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(61) Rendezvous with the elephants!

December 21, 2010

I was traveling towards Hosahalli and was reminiscing the wonderful times I had with some extraordinary people there…and animals too! As I was journeying into the past, I was feeling uncomfortable that I had not seen an elephant for many years now. How strange! A decade ago, I would always wish that no elephant crossed my path! Having lived on the fringes of the forest, I am now a mute spectator to the shrinking tree cover, increasing human population and the steadily decreasing visibility of wild animals. Gone are the days when elephants would visit our Kenchanahalli campus nearly every day.

I still remember the days when we had grown Ragi (a kind of millet) at Hosahalli and had built a tree house to serve as a watch-tower. Vivek was an intern then and had gone over to Hosahalli to be the watchman for the day. Around midnight, some tribals informed me at Brahmagiri that elephants had raided our crop and we drove down to drive them away. I was worried that Vivek was alone and would need our assistance. On reaching Hosahalli, I found Vivek standing on a ledge and keenly watching the elephants and doing nothing to drive them away. Angry that he was unconcerned about the loss of the crop, I asked him what he was doing. He calmly told me that we would never get to see such a sight in our lives again and told me to savour every moment that was in front of us. The elephants, in a very nonchalant way, went about pulling the ragi plants with their trunk, beating them against their legs to remove the sticking soil and then devouring them with relish. It was indeed a sight to be enjoyed! We stood watching them for hours till they finished whetting their appetite and returned to the forests. Nothing remained of our crop after that night and we stopped watching over them from then on.

Many friends who visit Kenchanahalli have asked me what the small water tank near the residential campus signifies. This was the water tank we had built to store water during the construction of the hospital. It was also the time when we never really had a proper place to stay. A hume pipe that was to be used in building a culvert at the entrance of the hospital was our abode. This pipe served as an office during the day and my rest house during the night. A herd of elephants had made this water tank their favourite water hole. They would visit each night and drink their fill. It had become such a ritual that we would always remember to keep the tank filled before 10 pm every day. I had learnt earlier from the forest department that our hospital was being built on the path these elephants used to walk each day from the forests to the river on the other side. Getting water more easily now meant that they did not need to walk the extra mile. In our own way, we seemed to have developed an understanding: they would not do anything other than just drink water and we too stopped bothering about them. In a sense, we learnt to co-exist.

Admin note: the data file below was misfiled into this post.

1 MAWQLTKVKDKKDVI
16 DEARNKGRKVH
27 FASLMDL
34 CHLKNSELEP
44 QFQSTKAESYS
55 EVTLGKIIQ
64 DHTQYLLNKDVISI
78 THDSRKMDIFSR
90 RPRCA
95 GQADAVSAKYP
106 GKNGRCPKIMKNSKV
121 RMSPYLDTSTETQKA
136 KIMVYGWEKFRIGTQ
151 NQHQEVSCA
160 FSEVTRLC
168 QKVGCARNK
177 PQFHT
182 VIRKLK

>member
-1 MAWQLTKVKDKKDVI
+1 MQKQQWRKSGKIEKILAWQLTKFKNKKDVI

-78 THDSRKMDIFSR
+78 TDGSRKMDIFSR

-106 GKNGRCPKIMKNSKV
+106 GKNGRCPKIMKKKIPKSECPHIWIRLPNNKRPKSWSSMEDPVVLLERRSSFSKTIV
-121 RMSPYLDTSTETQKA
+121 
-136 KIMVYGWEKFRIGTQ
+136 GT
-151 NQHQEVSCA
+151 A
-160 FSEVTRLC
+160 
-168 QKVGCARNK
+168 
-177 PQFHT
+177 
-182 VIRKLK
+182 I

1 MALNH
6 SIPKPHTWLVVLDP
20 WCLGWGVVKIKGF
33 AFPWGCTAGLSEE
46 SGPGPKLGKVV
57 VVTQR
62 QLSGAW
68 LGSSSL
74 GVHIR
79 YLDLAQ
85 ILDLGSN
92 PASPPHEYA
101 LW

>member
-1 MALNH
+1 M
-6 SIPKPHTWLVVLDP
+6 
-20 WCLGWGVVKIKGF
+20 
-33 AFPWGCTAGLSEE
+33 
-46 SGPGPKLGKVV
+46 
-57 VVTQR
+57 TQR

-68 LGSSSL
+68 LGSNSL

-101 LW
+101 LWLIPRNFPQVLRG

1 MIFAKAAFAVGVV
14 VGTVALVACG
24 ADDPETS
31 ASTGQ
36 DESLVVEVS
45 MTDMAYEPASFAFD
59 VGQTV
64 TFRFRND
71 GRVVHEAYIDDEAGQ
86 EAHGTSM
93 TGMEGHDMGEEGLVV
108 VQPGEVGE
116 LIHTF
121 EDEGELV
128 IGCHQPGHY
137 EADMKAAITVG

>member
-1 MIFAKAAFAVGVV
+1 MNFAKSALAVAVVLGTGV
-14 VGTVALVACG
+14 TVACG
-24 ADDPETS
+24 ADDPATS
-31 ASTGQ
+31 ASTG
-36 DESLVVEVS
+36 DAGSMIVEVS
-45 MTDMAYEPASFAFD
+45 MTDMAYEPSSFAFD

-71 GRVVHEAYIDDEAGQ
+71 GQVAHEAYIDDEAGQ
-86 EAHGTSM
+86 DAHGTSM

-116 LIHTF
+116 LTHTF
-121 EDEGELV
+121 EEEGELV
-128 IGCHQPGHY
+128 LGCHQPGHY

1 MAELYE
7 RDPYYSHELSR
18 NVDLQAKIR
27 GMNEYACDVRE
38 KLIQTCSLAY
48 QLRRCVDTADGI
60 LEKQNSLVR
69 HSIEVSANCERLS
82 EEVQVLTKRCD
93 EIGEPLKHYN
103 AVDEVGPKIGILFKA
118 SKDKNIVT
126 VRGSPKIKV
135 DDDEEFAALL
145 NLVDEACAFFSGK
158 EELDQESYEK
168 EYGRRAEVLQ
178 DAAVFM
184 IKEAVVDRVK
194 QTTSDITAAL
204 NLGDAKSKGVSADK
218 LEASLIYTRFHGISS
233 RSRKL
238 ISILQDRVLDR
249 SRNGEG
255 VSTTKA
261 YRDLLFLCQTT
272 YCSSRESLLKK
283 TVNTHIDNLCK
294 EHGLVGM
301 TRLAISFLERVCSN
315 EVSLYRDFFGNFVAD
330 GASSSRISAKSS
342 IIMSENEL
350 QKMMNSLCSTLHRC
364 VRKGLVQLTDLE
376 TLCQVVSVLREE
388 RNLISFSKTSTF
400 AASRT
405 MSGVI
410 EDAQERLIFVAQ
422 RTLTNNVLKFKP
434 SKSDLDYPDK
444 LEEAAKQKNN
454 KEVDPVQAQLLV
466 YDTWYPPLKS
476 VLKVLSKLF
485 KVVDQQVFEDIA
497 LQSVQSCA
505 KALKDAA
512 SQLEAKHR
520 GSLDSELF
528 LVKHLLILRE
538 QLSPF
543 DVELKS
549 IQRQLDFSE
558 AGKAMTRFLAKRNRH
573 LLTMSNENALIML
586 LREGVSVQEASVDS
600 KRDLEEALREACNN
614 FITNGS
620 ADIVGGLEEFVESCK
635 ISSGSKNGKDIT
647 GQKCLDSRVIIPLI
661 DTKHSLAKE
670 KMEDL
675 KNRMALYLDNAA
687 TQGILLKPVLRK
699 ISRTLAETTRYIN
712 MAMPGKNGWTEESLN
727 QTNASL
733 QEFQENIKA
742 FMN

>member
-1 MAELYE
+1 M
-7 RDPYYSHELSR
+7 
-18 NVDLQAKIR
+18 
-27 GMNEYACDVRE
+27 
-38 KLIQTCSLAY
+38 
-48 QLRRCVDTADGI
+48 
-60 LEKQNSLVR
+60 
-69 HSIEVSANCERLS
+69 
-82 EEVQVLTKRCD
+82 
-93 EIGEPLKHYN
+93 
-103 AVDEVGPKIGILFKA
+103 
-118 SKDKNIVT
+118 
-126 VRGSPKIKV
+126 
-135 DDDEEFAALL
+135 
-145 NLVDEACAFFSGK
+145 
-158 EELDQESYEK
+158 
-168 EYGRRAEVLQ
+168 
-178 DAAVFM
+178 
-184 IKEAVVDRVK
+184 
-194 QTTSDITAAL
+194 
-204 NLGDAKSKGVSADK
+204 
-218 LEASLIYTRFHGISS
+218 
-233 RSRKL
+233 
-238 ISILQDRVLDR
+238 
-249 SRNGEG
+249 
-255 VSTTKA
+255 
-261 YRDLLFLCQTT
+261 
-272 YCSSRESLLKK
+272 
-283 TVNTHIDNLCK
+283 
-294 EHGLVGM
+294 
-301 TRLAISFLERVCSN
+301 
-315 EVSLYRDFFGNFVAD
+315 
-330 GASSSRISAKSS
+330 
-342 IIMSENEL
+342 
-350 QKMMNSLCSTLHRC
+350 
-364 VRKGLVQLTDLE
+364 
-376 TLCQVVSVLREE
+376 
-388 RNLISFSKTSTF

Peaceful co-existence! Photo courtesy: Kiran Venkatesh, Volunteer with SVYM, 2007

The closest and most fearful experience I had was in early 1988. Ramesh and I were returning to Brahmagiri after attending a house call. Both of us were keenly discussing public health issues and maternal mortality and we were quite absorbed in our own arguments. We were close to Brahmagiri and were crossing a small culvert on the road. Tribals had warned us many times that this was a favourite crossing place for the elephants and had asked us to watch out when we drove around. We were on a Kawasaki Bajaj motorcycle and I was driving, with Ramesh animatedly arguing with some of my radical ideas. As we were just over the bridge, Ramesh noticed a huge adult elephant standing exactly in the middle of the road. As he screamed, I responded reflexively and came down to a lower gear that got the motorcycle to do a wheelie. I wasn’t sure if Ramesh was still seated behind me and did not have the time or the courage to look around. As I drove by, narrowly missing the tusks of the giant, I found my whole body shivering with fright. After traversing a few hundred meters, I quietly put my hand behind and tried to feel Ramesh. He could not speak and his teeth were chattering. Once the dust and heat had settled, I asked him what he would have done if he had actually fallen off the bike. In his own characteristic way, Ramesh said that he would have run and sat inside the hume pipe and was confident that the elephant was too huge to consider coming inside!

Looking back now, I can only enjoy the nostalgia and the romance of these events. We were young and adventurous and never really understood the dangers and difficulties that were ahead of us. And if we had done so, I am not so sure that we would have ended up doing what we did later. Fear is indeed a great dampener!

Balu

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